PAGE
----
Rotary International

President:

Ian HS Riseley

Rotary District 5160 Governor:

Gary Vilhauer

Durham Rotary President:
Larry Bradley

_____________

Rowel Editor: Phil Price
Rowel Publisher: Jen Liu

 

 

 

December 12th, 2017
 

  

The  2018 Crab Feed will be held on Saturday, February, 10 2018

 

2017                                         Calendar for Durham Rotary

D
e
c
e
m
b
e
r

 

1 2
3 4 5
Christmas Party
6 7 8 9
10 11 12
Meeting
TBA
13 4 15 16
17 18 19
Meeting
Audrey Taylor from Chabin Concepts on Butte Sports Complex Project
(Ravi Saip)
20 21 22 23
24 25 26
No Meeting
27 28 29 30
31

J
a
n
u
a
r
y

1 2
No Meeting
3 4 5 6
7 8 9
Meeting
TBA
10 11 12 13
14 15 16
No Meeting
17 18 19 20
21 22 23
Meeting
TBA
24 25 26 27
28 29 30
Meeting
TBA
31


President Larry Bradley opened the Monday Night Football meeting at Mountain Mike’s.  He skipped the pledge, song and invocation.

 

He announced that there would be a Board meeting before the first meeting in January, which is January 9th at 5:00 pm.

 

FUTURE MEETINGS:

 

December 19th: Audrey Taylor speaking about the proposed new Sports Complex.

 

December 26th:  No Meeting

 

January 2nd:  No Meeting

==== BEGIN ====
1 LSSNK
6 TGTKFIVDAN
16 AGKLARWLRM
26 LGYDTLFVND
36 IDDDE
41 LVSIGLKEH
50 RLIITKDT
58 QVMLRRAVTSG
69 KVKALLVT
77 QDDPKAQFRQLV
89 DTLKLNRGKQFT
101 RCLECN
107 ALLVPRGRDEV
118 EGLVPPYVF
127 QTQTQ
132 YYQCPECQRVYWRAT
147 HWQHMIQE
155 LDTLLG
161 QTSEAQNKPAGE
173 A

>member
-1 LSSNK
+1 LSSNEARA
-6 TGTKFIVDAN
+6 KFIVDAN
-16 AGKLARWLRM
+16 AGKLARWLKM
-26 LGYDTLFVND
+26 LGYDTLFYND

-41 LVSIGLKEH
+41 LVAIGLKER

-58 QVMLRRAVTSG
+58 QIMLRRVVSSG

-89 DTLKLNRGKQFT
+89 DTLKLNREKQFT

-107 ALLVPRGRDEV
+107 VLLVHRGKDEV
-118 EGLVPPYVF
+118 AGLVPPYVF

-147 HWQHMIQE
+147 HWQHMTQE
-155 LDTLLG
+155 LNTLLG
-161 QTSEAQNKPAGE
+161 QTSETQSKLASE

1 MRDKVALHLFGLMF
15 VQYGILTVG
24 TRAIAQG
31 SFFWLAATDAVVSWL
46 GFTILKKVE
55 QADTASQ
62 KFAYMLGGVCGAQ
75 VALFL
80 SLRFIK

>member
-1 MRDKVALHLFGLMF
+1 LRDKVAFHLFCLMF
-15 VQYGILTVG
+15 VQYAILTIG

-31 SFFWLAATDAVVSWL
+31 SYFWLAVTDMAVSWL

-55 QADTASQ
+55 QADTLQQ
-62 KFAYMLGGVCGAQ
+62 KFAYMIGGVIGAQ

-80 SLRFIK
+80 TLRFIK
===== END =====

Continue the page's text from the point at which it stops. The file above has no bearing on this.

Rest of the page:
January 9th:  Board Meeting at 5:00 and Meeting at 6:00 pm.

 

January 16th:  No Meeting.  MLK Day

 

January 23rd:

 

January 30th:

 

February 6th: 

 

February 10th:  Crab Feed

 

February 13th:  No Meeting

 

February 20th:  No Meeting

 

February 27th:

______________________

If a Tuesday is not listed above, there is no meeting that week.

 

 

 

NEXT MEETING

 

Back at the BCCC, Audrey Taylor will speak about the proposed new sports complex south of Chico.

 

BOARD MEETING

 

January 9th at 5:00 pm at the BCCC.

 

REPORTS AND ANNOUNCEMENTS

 

The District 5160 Conference will be at the Hyatt Regency in Incline Village May 4-6, 2018.  It is not too early to make your reservations.  They are going fast.  In fact, early registrations ends October 31st.  Check the District website to register for the conference, including meals, and to get hotel rooms at a special price, while the last.

 

Membership

 

Bring guests, who you think you can interest in becoming a member, to meetings.  In the meantime please invite Durham business owners and/or managers to one of our meeting.  

 

RECOGNITIONS

 

None tonight.

         

 

 

 

Program

 

It was Monday Night Football at Mountain Mike’s.

 

 

 

1.       

Logo of the New England Patriots

New England

Patriots

10-3-0

 

Dec 11, Final

20 - 27

Miami

Dolphins

6-7-0

Logo of the Miami Dolphins

 

Hard Rock Stadium

1

2

3

4

Total

Patriots

0

10

0

10

20

Dolphins

6

7

14

0

27

 

 

The winners of the pool were as follows:

 

First Quarter - Jim Patterson 

Second Quarter - Glenn Pulliam

Third Quarter - Dave Jesson

Fourth Quarter - Dave  Jesson

 

Must Be Present to Win Drawing:

 

None tonight

 

From Rotary International:

 

Rotary Day at the United Nations pushes peace from concept to reality